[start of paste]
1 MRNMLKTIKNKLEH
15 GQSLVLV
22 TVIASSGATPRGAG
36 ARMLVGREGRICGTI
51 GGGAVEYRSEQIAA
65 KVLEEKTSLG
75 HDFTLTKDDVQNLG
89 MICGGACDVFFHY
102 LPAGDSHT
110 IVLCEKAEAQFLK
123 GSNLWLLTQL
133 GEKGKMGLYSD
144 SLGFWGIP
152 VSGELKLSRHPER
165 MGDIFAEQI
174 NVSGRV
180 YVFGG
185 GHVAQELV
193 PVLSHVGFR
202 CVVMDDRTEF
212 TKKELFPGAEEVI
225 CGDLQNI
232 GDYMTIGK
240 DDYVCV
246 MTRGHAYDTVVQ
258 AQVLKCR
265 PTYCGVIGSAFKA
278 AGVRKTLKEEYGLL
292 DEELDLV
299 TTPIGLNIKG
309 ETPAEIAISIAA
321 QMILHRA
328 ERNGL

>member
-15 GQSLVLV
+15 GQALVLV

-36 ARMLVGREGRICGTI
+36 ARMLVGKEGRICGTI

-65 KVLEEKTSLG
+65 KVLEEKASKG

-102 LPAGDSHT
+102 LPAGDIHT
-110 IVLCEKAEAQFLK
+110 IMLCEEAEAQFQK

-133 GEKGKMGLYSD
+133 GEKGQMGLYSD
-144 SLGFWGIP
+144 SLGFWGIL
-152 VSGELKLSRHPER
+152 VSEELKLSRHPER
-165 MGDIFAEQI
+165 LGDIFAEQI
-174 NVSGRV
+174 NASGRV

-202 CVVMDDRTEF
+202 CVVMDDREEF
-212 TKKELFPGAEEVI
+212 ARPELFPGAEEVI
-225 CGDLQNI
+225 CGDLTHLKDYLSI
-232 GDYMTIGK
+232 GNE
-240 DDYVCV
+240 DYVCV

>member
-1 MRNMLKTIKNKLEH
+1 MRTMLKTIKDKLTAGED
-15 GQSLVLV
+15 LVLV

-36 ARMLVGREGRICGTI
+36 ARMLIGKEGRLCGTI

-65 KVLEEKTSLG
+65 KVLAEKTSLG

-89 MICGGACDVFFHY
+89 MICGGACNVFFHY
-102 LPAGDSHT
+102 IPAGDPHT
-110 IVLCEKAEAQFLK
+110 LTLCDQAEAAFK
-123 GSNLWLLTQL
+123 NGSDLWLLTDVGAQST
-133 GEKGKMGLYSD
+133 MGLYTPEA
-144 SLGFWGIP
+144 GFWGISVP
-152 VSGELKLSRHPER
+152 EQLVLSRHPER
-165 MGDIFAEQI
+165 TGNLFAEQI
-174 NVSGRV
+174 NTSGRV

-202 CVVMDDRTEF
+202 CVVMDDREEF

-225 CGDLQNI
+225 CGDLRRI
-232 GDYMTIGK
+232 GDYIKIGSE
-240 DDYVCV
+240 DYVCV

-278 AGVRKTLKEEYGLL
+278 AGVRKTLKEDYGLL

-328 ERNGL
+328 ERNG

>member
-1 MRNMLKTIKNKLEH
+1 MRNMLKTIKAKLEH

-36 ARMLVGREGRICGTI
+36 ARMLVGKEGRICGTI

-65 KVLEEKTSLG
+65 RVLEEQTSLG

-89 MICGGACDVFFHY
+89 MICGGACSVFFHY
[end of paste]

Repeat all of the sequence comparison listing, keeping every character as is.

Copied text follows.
1 MRNMLKTIKNKLEH
15 GQSLVLV
22 TVIASSGATPRGAG
36 ARMLVGREGRICGTI
51 GGGAVEYRSEQIAA
65 KVLEEKTSLG
75 HDFTLTKDDVQNLG
89 MICGGACDVFFHY
102 LPAGDSHT
110 IVLCEKAEAQFLK
123 GSNLWLLTQL
133 GEKGKMGLYSD
144 SLGFWGIP
152 VSGELKLSRHPER
165 MGDIFAEQI
174 NVSGRV
180 YVFGG
185 GHVAQELV
193 PVLSHVGFR
202 CVVMDDRTEF
212 TKKELFPGAEEVI
225 CGDLQNI
232 GDYMTIGK
240 DDYVCV
246 MTRGHAYDTVVQ
258 AQVLKCR
265 PTYCGVIGSAFKA
278 AGVRKTLKEEYGLL
292 DEELDLV
299 TTPIGLNIKG
309 ETPAEIAISIAA
321 QMILHRA
328 ERNGL

>member
-15 GQSLVLV
+15 GQALVLV

-36 ARMLVGREGRICGTI
+36 ARMLVGKEGRICGTI

-65 KVLEEKTSLG
+65 KVLEEKASKG

-102 LPAGDSHT
+102 LPAGDIHT
-110 IVLCEKAEAQFLK
+110 IMLCEEAEAQFQK

-133 GEKGKMGLYSD
+133 GEKGQMGLYSD
-144 SLGFWGIP
+144 SLGFWGIL
-152 VSGELKLSRHPER
+152 VSEELKLSRHPER
-165 MGDIFAEQI
+165 LGDIFAEQI
-174 NVSGRV
+174 NASGRV

-202 CVVMDDRTEF
+202 CVVMDDREEF
-212 TKKELFPGAEEVI
+212 ARPELFPGAEEVI
-225 CGDLQNI
+225 CGDLTHLKDYLSI
-232 GDYMTIGK
+232 GNE
-240 DDYVCV
+240 DYVCV

>member
-1 MRNMLKTIKNKLEH
+1 MRTMLKTIKDKLTAGED
-15 GQSLVLV
+15 LVLV

-36 ARMLVGREGRICGTI
+36 ARMLIGKEGRLCGTI

-65 KVLEEKTSLG
+65 KVLAEKTSLG

-89 MICGGACDVFFHY
+89 MICGGACNVFFHY
-102 LPAGDSHT
+102 IPAGDPHT
-110 IVLCEKAEAQFLK
+110 LTLCDQAEAAFK
-123 GSNLWLLTQL
+123 NGSDLWLLTDVGAQST
-133 GEKGKMGLYSD
+133 MGLYTPEA
-144 SLGFWGIP
+144 GFWGISVP
-152 VSGELKLSRHPER
+152 EQLVLSRHPER
-165 MGDIFAEQI
+165 TGNLFAEQI
-174 NVSGRV
+174 NTSGRV

-202 CVVMDDRTEF
+202 CVVMDDREEF

-225 CGDLQNI
+225 CGDLRRI
-232 GDYMTIGK
+232 GDYIKIGSE
-240 DDYVCV
+240 DYVCV

-278 AGVRKTLKEEYGLL
+278 AGVRKTLKEDYGLL

-328 ERNGL
+328 ERNG

>member
-1 MRNMLKTIKNKLEH
+1 MRNMLKTIKAKLEH

-36 ARMLVGREGRICGTI
+36 ARMLVGKEGRICGTI

-65 KVLEEKTSLG
+65 RVLEEQTSLG

-89 MICGGACDVFFHY
+89 MICGGACSVFFHY